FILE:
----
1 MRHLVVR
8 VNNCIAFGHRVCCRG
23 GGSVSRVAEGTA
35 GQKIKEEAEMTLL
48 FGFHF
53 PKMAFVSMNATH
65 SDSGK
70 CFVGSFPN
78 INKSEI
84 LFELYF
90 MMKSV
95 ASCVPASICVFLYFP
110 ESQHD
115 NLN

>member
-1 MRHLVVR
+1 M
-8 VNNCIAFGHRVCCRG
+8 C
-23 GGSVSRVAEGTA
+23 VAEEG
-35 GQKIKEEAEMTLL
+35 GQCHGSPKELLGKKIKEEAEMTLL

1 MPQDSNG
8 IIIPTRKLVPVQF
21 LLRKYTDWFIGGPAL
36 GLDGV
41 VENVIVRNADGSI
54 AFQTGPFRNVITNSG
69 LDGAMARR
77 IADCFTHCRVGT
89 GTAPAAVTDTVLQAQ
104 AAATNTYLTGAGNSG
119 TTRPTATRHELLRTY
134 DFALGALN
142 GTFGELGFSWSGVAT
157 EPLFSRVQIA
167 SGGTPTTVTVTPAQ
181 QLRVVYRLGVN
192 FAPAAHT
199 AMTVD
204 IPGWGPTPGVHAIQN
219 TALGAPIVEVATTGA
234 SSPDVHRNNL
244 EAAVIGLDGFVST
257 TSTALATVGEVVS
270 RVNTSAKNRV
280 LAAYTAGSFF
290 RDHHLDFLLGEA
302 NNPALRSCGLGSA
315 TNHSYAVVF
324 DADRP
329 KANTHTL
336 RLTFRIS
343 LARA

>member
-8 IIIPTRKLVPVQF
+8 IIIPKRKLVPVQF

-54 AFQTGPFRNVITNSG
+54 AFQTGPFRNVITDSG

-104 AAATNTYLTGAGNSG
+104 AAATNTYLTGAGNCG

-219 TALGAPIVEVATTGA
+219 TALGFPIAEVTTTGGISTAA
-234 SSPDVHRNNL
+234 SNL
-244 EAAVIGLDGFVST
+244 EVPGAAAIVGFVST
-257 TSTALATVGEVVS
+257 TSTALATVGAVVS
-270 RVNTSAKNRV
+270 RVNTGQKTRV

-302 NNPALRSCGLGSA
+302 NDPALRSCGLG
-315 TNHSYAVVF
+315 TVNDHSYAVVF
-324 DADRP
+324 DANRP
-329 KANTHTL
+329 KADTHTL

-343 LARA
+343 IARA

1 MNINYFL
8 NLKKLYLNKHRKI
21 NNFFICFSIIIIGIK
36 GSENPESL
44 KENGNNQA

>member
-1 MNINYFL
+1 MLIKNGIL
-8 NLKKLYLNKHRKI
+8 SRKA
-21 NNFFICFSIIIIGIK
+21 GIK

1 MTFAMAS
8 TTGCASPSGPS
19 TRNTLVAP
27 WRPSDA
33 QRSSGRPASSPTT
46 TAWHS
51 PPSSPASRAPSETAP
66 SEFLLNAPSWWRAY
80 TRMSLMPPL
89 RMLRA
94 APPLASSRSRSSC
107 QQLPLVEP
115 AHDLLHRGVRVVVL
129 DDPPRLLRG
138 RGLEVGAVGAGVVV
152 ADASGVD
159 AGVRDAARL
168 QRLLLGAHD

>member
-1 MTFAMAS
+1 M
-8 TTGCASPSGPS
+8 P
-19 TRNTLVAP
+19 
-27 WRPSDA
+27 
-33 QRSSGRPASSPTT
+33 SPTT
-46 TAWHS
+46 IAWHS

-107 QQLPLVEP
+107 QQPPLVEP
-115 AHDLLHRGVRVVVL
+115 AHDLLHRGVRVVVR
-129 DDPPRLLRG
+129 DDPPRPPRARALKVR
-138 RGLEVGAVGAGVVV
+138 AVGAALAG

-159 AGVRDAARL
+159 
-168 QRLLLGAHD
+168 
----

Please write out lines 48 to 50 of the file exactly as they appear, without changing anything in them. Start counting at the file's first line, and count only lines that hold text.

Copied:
280 LAAYTAGSFF
290 RDHHLDFLLGEA
302 NNPALRSCGLGSA